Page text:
CODART, Dutch and Flemish art in museums worldwide

Kabinet van een kenner: prenten uit de Collectie Frits Lugt

A connoisseur’s cabinet: prints from the Frits Lugt Collection Exhibition: 15 October 2010 - 9 January 2011

The collection of prints in the Frits Lugt Collection in the Fondation Custodia in Paris is one of the finest amassed in the twentieth century. A Connoisseur’s Cabinet presents the first representative survey of this superb collection. More than eighty-five prints (and a few preparatory drawings) selected to reflect some of the collection’s characteristic core themes are on display. There are works by old masters such as Pieter Bruegel the Elder, Lucas van Leyden, Hendrick Goltzius and Rembrandt, as well as prints by nineteenth- and twentieth-century artists. The exhibition provides an overview of printmaking in all its diversity.

Frits Lugt Collection

The Frits Lugt Collection holds an extraordinary variety of drawings and prints, paintings, books and artists’ letters. The majority of the collection was put together by Frits Lugt (1884-1970), an ‘absolute enthusiast’, who as a collector and connoisseur was guided almost wholly by his instinct, taste and love of art. The collection contains virtually all Rembrandt’s graphic work. This outstanding collection of etchings, largely brought together between 1920 and 1935, is characterized by early states and exceptional impressions.

Frits Lugt

Frits Lugt was eight years old when he opened his own Museum Lugtius in his bedroom in his parents’ house. When he was sixteen he went to work for the Amsterdam auction house of Muller & Co, and in his spare time he compiled a catalogue of the Rijksprentenkabinet on his own initiative. After his marriage to Jacoba Klever (1888-1969), the daughter of a wealthy partner in the Steenkolen Handels Vereeniging (SHV), Frits Lugt found himself in a position to collect art. Lugt bought everywhere – at sales, at Sotheby’s and from dealers. After the Second World War Lugt moved to Paris with his family, believing that the art world in the Netherlands did not take him seriously because he did not have an academic background. By transferring his collection to the Fondation Custodia in 1947, Lugt ensured that it would remain intact after his death. It is still an active collection. Every acquisition serves to broaden or deepen a particular theme or the work of an artist in the collection.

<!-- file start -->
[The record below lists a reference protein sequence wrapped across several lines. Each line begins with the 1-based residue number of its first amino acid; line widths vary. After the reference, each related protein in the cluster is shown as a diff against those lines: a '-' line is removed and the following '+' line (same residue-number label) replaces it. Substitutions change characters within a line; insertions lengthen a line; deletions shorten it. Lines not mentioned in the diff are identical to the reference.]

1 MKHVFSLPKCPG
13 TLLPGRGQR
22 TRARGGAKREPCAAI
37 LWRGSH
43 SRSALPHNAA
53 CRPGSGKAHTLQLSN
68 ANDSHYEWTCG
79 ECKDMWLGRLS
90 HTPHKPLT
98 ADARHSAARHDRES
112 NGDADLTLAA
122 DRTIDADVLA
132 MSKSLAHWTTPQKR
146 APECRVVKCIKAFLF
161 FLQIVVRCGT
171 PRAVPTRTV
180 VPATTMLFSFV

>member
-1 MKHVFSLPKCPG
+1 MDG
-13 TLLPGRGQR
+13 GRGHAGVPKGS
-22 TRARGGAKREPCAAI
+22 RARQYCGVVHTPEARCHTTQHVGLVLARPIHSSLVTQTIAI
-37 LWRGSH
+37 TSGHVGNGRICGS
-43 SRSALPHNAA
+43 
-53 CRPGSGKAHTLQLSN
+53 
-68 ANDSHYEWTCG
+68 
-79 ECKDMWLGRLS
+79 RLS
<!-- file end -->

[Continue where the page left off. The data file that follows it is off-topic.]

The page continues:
This exhibition has been designed around some of the collection’s core themes. One is the portrait print, and a number of rare and outstanding examples by Dutch and French artists are on display. Dutch artists from Pieter Bruegel the Elder to Jacob van Ruisdael are particularly well represented in the landscape prints, charting the development of landscape art in the Netherlands. Special attention has, of course, been devoted to Rembrandt’s etchings. Among the various techniques on show, the chiaroscuro woodcut is particularly interesting – it is a complex process, particularly notable for the spectacular use of colour. Finally there are a number of nineteenth- and twentieth-century prints, including an unusual etching by James McNeill Whistler.

The exhibition was previously staged (12 May – 11 July 2010) in the Institut NĂ©erlandais in Paris as Un cabinet particulier: les estampes de la Collection Frits Lugt

. The lavishly illustrated scholarly catalogue in French with an introductory essay by Jan Piet Filedt Kok is available from the Rembrandt House Museum shop.

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